In my first year growing this, I put out two sprouted potatoes into one 8x4 raised bed. By the end of the summer, the whole bed was full, the walking paths all around the bed were covered over, and the vines had been attempting to grow into neighboring beds! I dug sweet potatoes for an hour, not only out of bed but out of the walking paths too! I had over 30 pounds of sweet potatoes, which store excellently during the winter!
To store them for later, once you dig them up, put them in a bucket, basket, or bin and let them sit in a warm room in your home for about 2 weeks. Do not wash them off, just brush off any extra dirt. After that time, put them in a cool, dark location (I just put them in my pantry), and they will last for 6 months!
2. Regular potatoes
Just like sweet potatoes, regular potatoes are one of the most cost-effective things you can plant in your garden. They are high calorie, low cost, and very versatile in the kitchen, so a great staple to grow to keep that grocery bill down!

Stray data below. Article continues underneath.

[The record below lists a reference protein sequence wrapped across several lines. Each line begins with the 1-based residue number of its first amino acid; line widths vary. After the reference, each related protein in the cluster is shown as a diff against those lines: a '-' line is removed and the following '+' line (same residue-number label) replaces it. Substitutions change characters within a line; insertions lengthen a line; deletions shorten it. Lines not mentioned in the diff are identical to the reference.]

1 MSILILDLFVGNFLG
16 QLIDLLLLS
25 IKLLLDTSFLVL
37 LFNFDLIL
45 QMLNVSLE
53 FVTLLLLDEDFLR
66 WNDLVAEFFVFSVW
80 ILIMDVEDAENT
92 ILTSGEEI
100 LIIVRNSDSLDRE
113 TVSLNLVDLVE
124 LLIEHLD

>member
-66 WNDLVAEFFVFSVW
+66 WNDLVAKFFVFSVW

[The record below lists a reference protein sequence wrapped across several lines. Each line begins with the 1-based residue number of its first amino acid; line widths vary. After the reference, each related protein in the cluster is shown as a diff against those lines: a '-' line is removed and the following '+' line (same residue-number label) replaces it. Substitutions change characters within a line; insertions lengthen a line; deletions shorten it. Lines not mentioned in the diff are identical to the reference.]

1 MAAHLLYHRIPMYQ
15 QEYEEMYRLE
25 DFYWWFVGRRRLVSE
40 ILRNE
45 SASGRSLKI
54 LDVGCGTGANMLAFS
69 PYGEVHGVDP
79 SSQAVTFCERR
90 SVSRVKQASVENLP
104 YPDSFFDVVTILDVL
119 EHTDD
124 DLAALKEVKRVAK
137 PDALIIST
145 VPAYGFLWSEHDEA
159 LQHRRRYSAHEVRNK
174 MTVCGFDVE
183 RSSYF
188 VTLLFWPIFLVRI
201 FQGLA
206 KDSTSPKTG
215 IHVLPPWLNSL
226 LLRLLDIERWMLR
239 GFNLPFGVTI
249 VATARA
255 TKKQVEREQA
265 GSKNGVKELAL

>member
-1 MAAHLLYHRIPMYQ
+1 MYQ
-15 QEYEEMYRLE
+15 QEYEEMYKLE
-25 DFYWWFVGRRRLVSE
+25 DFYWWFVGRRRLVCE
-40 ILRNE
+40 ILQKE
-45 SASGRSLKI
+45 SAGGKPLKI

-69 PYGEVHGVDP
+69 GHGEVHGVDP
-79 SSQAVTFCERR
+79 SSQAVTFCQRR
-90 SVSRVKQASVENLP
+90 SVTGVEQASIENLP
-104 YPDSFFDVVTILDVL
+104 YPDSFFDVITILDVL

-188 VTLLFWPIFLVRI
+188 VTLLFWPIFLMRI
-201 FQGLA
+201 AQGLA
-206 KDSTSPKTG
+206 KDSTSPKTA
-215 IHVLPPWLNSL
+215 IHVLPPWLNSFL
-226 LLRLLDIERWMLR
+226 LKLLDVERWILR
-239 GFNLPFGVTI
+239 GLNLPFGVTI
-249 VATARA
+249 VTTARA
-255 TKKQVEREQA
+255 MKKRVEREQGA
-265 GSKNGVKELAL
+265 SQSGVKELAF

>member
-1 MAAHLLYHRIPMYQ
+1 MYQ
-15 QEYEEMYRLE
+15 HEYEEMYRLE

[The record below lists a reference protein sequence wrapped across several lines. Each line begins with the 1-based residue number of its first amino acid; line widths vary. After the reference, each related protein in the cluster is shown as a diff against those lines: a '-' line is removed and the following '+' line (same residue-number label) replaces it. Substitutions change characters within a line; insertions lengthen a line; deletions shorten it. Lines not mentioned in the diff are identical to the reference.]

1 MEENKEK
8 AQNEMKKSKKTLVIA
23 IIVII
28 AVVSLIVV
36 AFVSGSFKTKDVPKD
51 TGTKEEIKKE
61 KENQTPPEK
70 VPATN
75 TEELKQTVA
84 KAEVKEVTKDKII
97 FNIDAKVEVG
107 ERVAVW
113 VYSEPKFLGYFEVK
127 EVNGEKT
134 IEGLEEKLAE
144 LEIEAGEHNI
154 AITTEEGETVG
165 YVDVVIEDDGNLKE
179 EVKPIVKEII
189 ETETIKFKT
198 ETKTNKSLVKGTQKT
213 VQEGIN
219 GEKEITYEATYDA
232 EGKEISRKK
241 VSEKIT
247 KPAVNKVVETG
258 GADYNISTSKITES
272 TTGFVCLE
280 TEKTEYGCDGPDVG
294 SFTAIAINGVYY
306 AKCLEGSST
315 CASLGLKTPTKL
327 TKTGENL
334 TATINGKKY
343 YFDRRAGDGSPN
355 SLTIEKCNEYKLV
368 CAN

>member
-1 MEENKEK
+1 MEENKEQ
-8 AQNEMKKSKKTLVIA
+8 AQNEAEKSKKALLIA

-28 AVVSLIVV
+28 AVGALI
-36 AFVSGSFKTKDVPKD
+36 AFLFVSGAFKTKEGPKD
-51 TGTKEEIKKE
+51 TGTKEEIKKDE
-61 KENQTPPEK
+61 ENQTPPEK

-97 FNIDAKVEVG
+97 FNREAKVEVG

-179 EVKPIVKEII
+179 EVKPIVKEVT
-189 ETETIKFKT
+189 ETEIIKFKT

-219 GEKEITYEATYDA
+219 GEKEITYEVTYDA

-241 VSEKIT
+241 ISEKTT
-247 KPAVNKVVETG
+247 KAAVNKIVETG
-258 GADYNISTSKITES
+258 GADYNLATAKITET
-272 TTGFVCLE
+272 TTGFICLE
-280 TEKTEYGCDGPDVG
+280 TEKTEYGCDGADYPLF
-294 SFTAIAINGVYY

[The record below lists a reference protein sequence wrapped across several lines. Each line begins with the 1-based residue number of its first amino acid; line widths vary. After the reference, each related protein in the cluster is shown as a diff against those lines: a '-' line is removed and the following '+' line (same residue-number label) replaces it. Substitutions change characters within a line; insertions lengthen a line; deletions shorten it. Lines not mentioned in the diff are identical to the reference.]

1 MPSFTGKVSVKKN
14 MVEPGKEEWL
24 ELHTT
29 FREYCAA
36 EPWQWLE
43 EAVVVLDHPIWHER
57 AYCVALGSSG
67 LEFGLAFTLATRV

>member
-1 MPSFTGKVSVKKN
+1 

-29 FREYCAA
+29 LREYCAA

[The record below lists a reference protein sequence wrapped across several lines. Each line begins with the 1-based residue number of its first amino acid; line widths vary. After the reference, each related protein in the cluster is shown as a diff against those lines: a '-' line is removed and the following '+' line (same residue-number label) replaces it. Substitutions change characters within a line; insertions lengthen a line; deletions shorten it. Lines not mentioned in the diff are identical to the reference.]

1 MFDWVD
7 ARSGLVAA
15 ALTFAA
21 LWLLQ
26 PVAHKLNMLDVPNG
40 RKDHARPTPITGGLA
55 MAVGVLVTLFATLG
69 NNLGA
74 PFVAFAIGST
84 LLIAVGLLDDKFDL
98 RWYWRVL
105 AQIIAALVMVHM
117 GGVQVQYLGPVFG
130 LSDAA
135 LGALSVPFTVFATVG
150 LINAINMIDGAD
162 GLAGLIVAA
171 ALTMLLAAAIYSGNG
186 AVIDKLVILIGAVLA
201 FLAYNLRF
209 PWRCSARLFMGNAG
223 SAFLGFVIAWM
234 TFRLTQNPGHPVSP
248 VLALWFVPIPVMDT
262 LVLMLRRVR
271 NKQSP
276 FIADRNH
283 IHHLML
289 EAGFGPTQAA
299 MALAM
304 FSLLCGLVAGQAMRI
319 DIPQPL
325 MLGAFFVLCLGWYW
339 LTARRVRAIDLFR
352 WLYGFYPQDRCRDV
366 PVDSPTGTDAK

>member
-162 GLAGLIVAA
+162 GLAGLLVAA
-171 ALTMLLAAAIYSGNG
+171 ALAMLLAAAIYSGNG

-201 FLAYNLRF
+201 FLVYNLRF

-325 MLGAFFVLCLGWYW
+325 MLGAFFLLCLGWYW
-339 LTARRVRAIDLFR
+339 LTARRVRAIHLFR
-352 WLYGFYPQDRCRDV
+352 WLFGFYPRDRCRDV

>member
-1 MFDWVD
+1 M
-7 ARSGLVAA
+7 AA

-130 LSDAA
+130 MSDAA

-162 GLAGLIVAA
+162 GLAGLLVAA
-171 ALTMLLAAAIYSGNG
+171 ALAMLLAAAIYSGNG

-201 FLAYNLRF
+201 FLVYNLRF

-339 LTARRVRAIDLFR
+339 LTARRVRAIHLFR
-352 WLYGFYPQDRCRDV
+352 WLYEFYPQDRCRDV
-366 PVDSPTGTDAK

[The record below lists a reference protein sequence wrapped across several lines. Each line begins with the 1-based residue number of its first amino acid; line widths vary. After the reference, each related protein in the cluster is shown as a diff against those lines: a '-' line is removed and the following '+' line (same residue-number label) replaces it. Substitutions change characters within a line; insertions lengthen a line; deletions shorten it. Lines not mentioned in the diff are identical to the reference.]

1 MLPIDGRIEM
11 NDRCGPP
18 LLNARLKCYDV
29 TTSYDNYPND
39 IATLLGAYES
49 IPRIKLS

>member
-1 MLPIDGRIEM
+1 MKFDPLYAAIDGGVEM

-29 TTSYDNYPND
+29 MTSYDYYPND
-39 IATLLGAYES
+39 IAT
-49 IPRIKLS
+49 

Regular potatoes, like sweet potatoes, are very easy to grow. Once again, like sweet potatoes, I recommend just buying your potatoes from the grocery store, instead of seed potatoes! Keep an eye out, and buy organic if possible. Some potatoes have been treated to prevent them from sprouting in the grocery store, which defeats the whole purpose for growers. Just like sweet potatoes, let these spout and then toss them in the ground! Some people dice their potatoes, 1 sprout on each piece, but I’ve found production is still high if I just plant the whole potato.
To help these sprout, just lay them out in a sunny area. Do not try to force these to sprout by putting them in a cup of water. Regular potatoes are not quite as productive as sweet potatoes, but they are great crops to succession plant! I recommend putting potatoes out once a month if you have the space for it. They only take 2-3 months to grow before they’re ready for harvest, so I like to grow them all summer! We eat them during the summer, but they also store great for the winter.